Early detection can also identify people who are at high risk for developing cancers because of the presence of precursor lesions, such as those with colorectal polyps or cervical squamous intraepithelial lesions. Such high-risk populations are frequently participants in prevention clinical trials. For some cancers, there are absolute genetic risks, such as Familial Adenomatous Polyposis, where people develop thousands of colorectal polyps. Clinical trials in these genetic risk populations also lead to identifying interventions that may have value in the general population.

PREVENTION AND EARLY DETECTION TRIALS: THE PIVOTAL ROLE OF THE PRIMARY CARE PROVIDER

  1. Top of page
  2. Abstract
  3. INTRODUCTION
  4. PREVENTION AND EARLY DETECTION TRIALS: THE PIVOTAL ROLE OF THE PRIMARY CARE PROVIDER
  5. PREVENTION TRIALS
  6. EARLY DETECTION TRIALS
  7. CONCLUSION
  8. Acknowledgements
  9. References

Among the various public health and clinical strategies that might be applied to reduce the burden of cancer in average- and high-risk populations, it is well accepted that recommendations to the public and health care professionals should be based on sound science. While the foundation for these studies normally arises from smaller investigations or observations from studies focused on different endpoints, ultimately the soundness of a potential prevention or early detection strategy depends on a demonstration of efficacy in a large prospective study capable of supporting a definitive statistical analysis of the results. These investigations tend to cost tens of millions of dollars and require many years of combined intervention and follow-up, and years of investigator and sponsoring agency time to measure the outcomes of interest. Usually these are studies that will never be repeated. This level of investment can be taken as a clear indication of the potential benefit to the public health if the intervention is effective. However, at the most fundamental level, the potential for the success of these studies depends on rapid enrollment of participants and their adherence with the study protocol.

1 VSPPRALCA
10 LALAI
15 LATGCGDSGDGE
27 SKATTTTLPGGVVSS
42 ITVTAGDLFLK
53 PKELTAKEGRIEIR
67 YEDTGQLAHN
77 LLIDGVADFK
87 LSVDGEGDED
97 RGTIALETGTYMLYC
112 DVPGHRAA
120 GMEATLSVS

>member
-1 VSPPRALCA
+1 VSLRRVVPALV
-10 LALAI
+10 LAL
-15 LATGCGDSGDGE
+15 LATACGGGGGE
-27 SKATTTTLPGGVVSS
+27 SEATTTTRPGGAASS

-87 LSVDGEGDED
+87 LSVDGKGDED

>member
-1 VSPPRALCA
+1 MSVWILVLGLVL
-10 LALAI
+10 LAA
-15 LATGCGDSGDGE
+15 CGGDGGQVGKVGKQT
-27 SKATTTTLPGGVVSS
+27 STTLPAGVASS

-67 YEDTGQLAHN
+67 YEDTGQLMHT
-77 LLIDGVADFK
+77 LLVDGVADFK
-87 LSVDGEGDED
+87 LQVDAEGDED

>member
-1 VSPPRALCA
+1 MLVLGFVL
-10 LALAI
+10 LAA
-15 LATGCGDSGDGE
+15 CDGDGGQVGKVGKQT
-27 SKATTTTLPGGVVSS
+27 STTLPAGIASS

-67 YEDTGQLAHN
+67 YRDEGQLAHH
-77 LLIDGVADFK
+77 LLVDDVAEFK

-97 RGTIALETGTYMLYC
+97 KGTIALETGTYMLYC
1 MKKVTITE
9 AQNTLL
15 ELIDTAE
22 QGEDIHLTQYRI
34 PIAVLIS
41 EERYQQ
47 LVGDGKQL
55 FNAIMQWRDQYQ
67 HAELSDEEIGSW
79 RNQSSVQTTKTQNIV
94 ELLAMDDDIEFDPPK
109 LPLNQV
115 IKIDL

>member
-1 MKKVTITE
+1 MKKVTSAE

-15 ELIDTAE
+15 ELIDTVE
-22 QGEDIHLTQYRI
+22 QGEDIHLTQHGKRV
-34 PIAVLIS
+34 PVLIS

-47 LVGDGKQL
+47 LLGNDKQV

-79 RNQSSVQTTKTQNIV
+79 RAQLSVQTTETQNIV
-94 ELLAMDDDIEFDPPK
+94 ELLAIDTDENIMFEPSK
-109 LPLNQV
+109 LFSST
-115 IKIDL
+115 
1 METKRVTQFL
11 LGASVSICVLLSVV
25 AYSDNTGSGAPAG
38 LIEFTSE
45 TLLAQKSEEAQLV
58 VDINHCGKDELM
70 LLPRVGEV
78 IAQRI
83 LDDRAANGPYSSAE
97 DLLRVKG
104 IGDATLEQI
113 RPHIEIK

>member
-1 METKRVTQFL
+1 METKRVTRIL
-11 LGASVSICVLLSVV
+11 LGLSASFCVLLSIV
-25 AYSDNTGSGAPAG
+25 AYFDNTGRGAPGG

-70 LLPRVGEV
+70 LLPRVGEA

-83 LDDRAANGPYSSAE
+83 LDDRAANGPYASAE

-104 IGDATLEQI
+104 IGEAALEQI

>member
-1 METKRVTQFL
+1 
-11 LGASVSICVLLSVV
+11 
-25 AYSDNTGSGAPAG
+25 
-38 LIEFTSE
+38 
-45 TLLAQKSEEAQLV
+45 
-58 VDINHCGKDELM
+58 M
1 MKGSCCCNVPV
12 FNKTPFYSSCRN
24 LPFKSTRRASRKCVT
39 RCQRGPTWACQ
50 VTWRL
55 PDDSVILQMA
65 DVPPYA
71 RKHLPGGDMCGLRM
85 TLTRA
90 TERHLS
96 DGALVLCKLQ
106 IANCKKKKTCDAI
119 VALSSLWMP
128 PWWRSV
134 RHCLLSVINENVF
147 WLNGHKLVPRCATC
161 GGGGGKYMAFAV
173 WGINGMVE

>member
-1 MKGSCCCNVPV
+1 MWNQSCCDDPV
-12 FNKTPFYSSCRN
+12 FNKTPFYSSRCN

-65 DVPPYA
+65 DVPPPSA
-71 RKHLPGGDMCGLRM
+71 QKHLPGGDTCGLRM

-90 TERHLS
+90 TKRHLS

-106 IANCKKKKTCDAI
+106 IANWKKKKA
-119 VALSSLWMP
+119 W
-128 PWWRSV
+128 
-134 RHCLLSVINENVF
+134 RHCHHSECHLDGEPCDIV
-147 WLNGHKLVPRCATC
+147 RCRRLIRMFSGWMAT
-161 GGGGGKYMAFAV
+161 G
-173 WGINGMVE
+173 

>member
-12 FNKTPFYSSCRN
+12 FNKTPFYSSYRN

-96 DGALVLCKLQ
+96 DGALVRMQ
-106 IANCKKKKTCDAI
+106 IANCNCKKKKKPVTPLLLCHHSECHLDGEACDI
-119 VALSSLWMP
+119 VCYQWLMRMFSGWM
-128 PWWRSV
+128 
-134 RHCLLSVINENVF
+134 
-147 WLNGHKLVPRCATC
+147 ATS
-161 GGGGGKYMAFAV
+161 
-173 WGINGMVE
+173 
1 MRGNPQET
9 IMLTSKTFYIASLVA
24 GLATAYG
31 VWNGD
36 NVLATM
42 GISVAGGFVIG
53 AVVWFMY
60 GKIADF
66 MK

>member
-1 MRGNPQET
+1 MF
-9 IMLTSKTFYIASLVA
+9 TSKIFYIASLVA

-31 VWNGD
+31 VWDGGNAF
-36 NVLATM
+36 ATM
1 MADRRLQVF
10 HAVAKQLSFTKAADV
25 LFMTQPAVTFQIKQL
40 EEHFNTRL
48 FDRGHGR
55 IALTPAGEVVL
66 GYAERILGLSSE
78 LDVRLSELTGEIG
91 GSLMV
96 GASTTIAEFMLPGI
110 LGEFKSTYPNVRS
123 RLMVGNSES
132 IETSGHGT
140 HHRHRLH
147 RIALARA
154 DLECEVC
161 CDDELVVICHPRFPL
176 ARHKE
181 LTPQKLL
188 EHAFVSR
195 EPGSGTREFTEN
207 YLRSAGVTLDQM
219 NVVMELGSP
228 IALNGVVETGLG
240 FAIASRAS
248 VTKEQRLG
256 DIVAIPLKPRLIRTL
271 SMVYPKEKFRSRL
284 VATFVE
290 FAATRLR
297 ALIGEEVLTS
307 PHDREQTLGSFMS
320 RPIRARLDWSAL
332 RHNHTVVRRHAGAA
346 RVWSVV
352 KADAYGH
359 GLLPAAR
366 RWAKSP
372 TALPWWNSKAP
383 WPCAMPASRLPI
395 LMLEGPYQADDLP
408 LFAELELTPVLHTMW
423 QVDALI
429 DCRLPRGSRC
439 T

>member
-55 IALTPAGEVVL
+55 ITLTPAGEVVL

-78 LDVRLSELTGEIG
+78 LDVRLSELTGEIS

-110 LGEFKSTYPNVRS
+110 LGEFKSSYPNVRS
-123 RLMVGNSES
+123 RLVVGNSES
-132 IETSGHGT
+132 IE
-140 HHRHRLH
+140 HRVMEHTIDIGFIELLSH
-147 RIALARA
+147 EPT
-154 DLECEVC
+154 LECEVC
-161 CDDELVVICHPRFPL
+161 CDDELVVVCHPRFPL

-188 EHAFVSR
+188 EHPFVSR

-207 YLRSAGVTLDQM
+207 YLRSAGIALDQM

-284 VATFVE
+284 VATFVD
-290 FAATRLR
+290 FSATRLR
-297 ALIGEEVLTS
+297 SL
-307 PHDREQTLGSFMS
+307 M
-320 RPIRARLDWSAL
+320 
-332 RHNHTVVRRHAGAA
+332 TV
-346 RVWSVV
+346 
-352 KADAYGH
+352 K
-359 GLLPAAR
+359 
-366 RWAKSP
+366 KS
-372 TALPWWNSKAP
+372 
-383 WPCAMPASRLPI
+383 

Enrollment into prevention and early detection trials represents a unique challenge compared with a diagnostic or treatment trial because it involves subjects without a diagnosis of cancer. Once a person has been diagnosed with cancer, interest in beginning treatment and discussion of treatment options are paramount, and thus consideration of participation in a trial is more clearly relevant. However, for most individuals who are asymptomatic for cancer and in good health, unless a physician suggests they participate in a prevention study, they are likely to remain unaware of this option.

What are some of the barriers to participation in prevention and early detection trials? Research has shown physicians and individuals often lack awareness that studies are taking place in their communities. Physicians may fear losing control of their patient's care, and likewise, individuals usually are unwilling to go against physicians' advice or direction. If their doctor does not recommend a trial as an option for cancer prevention or early detection, they are unlikely to participate. Some physicians and many individuals are fearful, distrusting, or suspicious of research, and for many people the idea of being “randomized” to something other than the standard of care is simply unacceptable. For others, the possibility of being randomized to the current standard of care rather than to the new intervention being tested is unacceptable.